“5 laps around the gym – Go!”
Is this a familiar command you recall when you entered the gymnasium for your Physical Education class in elementary school? Did it make you excited to take part in PE? Or, did it raise anxiety and/or boredom as you dreaded the same old routine to start the PE lesson? If you answered the later, a common response, it may have led to a negative attitude towards physical activity, perhaps even a disengagement in PE because it wasn’t fun, enjoyable, and varied in its approach.
Everyone should be able to associate physical activity as a fun, enjoyable experience and a necessary component of everyday life.
With only 9% of Canadians kids aged 5 to 17 achieving 60 minutes of heart pumping exercise daily, and similar statistics in the United States, we need to change the way we get kids moving in PE and throughout the school day through fun games and activities. (ParticipACTION Report Card on Physical Activity for Children and Youth, 2015)
Have you ever thought about “gamifying” your approach to teaching fundamental movement skills, personal fitness, and interpersonal skills? Developing more movement vocabulary and physical literacy opens up a gateway to active participation for life.
To “gamify” something means to turn an activity or task, such as physical activity, into a game or something resembling a game; usually making the activity more interesting. Here is an example gamifying a common paper and pencil game such as Tic Tac Toe into a dynamic warm up for a PE lesson.
This game combines components of fitness such as speed, agility, cardiovascular fitness and problem solving skills. See video example!
Games in Physical Education
Games permeate every aspect of school PE and can be used as warm-ups or modified instructional tools, as well as taught as complex activities. They enable students of all ages and abilities to achieve a range of core competencies of a quality Health and Physical Education program. Through games students can:
- Actively participate in sustained moderate to vigorous physical activity according their abilities and readiness level.
- Demonstrate responsibility for their own safety and the safety of others.
- Develop a range of movement skills (e.g., stability, locomotion and manipulative), concepts (e.g., body and spatial awareness) and strategies (e.g., rules and boundaries, conventions of fair play) to acquire movement competence and increased physical literacy
- Develop personal, interpersonal skills and use critical thinking and problem solving skills.
If games are taught well, students can improve their fitness, learn new skills, cooperate with teammates and challenge their intellect by solving problems of strategy and tactics. If games are taught poorly, students may learn that winning is everything and cheating is a viable strategy.
No doubt, the use of games can increase fun and student enjoyment in PE. Consider planning instruction of games with intent. Create guiding question(s) to frame the learning in a game/activity.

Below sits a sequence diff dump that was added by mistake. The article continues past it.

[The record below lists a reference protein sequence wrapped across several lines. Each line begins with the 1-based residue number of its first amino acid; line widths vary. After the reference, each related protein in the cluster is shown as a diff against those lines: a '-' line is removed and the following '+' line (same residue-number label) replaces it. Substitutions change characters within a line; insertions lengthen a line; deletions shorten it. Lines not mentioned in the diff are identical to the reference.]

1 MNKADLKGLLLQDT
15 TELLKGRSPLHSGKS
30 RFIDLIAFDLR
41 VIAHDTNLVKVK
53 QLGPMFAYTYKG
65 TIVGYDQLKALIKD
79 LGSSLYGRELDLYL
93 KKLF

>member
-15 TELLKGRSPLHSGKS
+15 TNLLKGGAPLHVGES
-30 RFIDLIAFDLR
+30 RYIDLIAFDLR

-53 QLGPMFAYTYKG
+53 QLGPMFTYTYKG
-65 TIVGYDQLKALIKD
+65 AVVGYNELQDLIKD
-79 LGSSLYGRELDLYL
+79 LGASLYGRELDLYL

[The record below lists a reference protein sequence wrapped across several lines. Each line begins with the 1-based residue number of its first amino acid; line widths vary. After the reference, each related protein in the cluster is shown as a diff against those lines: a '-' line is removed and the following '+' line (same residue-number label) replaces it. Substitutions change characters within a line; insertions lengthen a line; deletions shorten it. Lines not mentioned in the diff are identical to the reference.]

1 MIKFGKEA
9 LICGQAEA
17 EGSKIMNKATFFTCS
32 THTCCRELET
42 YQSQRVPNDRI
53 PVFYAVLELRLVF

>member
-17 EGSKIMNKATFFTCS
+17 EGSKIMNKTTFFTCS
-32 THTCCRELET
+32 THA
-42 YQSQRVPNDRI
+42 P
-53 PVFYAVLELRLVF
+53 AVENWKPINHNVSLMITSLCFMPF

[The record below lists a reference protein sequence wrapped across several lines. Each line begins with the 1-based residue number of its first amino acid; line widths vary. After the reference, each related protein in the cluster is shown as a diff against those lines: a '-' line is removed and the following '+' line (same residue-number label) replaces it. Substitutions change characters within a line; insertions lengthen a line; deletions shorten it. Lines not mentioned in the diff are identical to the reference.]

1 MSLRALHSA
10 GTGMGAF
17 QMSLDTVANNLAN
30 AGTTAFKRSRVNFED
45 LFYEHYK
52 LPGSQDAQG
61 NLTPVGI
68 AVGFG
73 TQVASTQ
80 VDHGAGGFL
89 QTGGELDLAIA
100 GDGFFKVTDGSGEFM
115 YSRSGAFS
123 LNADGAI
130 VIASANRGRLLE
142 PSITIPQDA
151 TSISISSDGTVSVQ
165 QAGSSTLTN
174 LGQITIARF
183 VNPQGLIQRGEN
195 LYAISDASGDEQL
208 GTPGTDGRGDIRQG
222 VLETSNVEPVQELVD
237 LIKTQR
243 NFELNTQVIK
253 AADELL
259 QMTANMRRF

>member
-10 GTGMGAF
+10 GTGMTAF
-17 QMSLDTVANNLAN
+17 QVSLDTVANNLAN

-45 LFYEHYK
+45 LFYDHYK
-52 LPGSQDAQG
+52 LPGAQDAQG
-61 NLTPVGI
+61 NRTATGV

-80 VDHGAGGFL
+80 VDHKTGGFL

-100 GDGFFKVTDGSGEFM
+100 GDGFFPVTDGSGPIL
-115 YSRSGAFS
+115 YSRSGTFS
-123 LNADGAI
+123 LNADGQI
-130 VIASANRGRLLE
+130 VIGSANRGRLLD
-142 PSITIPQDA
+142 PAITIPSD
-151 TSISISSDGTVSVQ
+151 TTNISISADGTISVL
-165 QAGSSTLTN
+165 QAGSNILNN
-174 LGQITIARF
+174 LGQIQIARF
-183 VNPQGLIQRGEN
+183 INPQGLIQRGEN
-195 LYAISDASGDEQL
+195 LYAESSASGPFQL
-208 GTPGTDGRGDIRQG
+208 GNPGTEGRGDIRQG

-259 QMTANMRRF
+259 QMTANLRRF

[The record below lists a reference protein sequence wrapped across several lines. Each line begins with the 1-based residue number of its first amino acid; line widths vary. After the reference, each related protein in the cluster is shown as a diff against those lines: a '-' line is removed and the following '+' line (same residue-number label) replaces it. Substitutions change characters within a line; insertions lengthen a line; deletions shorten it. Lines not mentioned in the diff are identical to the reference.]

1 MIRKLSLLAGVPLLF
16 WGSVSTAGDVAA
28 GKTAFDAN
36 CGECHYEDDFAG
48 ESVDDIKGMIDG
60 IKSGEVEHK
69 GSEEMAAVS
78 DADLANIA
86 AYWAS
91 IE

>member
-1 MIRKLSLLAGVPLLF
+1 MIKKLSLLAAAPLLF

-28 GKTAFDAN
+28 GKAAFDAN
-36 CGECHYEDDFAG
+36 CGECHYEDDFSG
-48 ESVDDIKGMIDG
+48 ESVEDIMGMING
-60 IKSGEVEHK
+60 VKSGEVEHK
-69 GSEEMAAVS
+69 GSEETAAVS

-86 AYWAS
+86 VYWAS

- “Why do games have rules?” Ask yourself this if you want to emphasize conventions of fair play, structures of games.
- “What makes a good team player?” Ask yourself this if you want to emphasize interpersonal skills and teambuilding skills.
- “What skills from this activity can I transfer to another game or sport environment?” Ask yourself this if you want to emphasize the development of movement competence and personal fitness.
Useful Tip: Use novelty type equipment such as a rubber critters or throton, both are non-sport specific throwing objects. This can create a more inclusive learning environment and engage students of all readiness levels and skills to begin with, before progressing into more complex activities.
Here are some fun PE games to get you started:
Everybody Is It
At the start of the game everyone is it and every player tries to tag another player while trying not to be tagged. If tagged, players have to perform a task (e.g., choice of 5 stride jumps, 5 push-ups, 5 sit-ups, 5 tuck jumps) and then return to the game. If players tag each other at the same time both perform a task. Continue for several minutes of fun and movement!
Improves agility and coordination.
Builders and Boulders with Gopher’s ACTION! Topple Tubes
Scatter 20-30 topple tubes (or cones) around the playing area in no particular order or color pattern. Divide the class into 2 teams. On the signal, players race to flip their team’s color to the top. If playing with cones players either race to flip the cones to standing upright (builders) or flip cones on their side (bulldozers). Players must only use their hands to flip the tubes or cones, not their feet. Play the game for a period of time and declare the winning team with the most standing tubes in its color “up” or the cones in the assigned position.
Check out Gopher’s full selection of ACTION! Team Games! These games are designed to be action-packed, class oriented, teacher friendly, inclusive, and incorporate national standards!
- Flying Chicken Baseball – develops interpersonal skills and game sense for striking and fielding games.
- Code Breaker – a team circuit game by Thompson Educational Publishing.
- Minute to Win It – a fun circuit that appeals to students who love competition by Thompson Educational Publishing.
- Rock, Paper, Scissors Games – a fun baseball favorite and more from CIRA Ontario.
What fun games and activities are in your “PE tool kit” and why?
Be sure to check out my next blog in June featuring a fun filled game called Kin-Ball. It’s a game that emphasizes teamwork and develops movement vocabulary such as hand eye coordination, manipulative skills and spatial awareness, all in one!